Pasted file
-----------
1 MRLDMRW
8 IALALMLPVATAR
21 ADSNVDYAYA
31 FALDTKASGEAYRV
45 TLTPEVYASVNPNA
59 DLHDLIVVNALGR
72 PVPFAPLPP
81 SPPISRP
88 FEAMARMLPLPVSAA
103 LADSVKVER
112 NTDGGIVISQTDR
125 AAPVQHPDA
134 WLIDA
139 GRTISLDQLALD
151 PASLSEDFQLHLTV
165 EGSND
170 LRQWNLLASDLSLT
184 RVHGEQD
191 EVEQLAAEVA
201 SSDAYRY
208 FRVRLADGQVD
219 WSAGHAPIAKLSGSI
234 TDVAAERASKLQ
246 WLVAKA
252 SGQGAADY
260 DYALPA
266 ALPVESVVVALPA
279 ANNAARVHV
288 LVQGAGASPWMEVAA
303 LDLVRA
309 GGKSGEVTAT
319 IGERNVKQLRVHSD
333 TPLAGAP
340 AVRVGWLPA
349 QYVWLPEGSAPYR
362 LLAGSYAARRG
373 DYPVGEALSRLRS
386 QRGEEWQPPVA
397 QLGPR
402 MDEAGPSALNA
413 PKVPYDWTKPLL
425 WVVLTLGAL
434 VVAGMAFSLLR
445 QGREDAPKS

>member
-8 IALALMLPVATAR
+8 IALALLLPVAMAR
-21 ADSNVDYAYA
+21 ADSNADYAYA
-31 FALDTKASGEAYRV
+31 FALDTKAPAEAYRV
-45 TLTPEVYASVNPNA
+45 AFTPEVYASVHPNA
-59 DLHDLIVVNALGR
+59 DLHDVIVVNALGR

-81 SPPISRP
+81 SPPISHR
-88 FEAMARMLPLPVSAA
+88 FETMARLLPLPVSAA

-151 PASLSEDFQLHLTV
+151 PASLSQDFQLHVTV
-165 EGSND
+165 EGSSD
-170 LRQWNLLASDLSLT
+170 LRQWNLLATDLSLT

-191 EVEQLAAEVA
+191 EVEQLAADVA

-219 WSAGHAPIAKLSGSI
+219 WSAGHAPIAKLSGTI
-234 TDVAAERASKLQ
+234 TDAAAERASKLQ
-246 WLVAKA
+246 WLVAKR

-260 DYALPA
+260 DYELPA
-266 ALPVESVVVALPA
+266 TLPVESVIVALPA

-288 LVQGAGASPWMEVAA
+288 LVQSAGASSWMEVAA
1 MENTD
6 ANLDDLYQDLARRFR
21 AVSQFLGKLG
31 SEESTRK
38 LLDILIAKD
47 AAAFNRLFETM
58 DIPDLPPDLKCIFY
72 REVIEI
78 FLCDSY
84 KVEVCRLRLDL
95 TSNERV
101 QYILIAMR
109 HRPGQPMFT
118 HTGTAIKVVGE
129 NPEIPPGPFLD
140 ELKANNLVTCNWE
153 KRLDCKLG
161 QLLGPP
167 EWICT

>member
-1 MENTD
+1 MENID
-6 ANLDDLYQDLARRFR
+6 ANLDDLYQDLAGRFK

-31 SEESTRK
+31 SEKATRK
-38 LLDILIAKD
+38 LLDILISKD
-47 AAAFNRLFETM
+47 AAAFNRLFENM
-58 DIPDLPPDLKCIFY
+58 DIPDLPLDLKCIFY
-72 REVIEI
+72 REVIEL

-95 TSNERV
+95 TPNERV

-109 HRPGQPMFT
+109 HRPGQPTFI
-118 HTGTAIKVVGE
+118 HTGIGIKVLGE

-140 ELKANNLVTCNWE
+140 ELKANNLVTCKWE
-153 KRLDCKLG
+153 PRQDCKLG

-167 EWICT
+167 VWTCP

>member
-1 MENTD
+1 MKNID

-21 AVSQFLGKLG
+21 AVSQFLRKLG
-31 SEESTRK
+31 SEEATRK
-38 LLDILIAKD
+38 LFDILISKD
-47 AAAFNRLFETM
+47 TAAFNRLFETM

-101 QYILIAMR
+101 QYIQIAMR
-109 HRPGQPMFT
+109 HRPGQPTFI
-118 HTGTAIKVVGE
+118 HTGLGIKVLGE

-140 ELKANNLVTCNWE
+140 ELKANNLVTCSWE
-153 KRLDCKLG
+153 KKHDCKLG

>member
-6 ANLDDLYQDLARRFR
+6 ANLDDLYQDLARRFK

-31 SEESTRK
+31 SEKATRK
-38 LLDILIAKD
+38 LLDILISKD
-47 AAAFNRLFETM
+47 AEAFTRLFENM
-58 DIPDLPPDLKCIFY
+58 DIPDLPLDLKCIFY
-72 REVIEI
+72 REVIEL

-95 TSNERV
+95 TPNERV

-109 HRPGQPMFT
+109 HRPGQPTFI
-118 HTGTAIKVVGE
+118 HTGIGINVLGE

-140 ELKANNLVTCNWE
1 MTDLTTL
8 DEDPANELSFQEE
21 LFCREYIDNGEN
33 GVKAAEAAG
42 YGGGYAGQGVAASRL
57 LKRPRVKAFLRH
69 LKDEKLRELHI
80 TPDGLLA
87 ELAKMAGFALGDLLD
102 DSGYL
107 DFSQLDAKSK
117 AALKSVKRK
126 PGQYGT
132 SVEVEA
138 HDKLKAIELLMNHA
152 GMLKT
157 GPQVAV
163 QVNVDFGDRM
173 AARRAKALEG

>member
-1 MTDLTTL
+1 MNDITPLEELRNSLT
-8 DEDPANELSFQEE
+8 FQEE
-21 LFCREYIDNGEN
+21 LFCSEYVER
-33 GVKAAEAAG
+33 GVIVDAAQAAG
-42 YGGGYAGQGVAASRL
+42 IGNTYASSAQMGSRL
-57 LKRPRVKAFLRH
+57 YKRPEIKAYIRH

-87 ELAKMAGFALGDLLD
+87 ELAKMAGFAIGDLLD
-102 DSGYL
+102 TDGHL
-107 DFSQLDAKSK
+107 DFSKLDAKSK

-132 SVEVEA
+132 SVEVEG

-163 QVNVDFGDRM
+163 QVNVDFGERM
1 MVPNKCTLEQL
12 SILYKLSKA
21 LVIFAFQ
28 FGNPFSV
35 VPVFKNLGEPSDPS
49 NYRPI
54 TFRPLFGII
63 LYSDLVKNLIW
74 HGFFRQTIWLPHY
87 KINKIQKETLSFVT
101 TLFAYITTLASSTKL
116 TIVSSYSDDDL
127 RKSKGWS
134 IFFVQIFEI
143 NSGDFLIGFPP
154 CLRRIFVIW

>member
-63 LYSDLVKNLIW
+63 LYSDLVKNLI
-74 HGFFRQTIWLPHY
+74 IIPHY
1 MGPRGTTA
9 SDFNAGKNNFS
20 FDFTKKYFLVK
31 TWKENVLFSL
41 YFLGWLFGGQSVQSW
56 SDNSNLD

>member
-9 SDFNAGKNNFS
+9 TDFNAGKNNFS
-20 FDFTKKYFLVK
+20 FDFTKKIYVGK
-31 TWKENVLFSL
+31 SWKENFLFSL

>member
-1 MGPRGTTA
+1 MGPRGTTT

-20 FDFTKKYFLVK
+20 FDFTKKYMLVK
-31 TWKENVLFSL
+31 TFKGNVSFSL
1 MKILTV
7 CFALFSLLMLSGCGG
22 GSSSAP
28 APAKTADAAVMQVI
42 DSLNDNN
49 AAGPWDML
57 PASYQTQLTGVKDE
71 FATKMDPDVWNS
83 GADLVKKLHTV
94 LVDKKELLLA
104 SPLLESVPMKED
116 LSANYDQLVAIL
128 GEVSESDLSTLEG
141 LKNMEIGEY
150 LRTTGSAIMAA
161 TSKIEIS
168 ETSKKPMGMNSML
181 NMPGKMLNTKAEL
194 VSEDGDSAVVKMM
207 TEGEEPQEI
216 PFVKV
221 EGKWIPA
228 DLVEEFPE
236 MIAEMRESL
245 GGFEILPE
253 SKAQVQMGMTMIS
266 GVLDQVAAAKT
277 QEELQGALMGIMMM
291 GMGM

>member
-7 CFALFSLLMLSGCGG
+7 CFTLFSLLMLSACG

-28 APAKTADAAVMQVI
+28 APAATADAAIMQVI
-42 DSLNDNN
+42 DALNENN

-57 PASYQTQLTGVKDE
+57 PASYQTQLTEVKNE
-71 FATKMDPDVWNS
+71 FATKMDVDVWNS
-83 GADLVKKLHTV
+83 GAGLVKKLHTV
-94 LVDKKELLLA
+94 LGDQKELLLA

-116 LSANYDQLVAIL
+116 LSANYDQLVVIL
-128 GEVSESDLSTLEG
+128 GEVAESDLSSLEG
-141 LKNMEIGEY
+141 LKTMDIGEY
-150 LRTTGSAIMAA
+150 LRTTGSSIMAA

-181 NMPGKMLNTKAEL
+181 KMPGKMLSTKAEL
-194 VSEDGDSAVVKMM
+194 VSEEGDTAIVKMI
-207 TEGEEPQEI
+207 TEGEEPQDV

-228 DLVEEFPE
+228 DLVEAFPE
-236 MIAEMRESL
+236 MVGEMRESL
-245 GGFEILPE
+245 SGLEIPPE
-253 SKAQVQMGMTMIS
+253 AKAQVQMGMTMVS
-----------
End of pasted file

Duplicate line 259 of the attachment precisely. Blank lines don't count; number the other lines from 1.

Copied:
94 LVDKKELLLA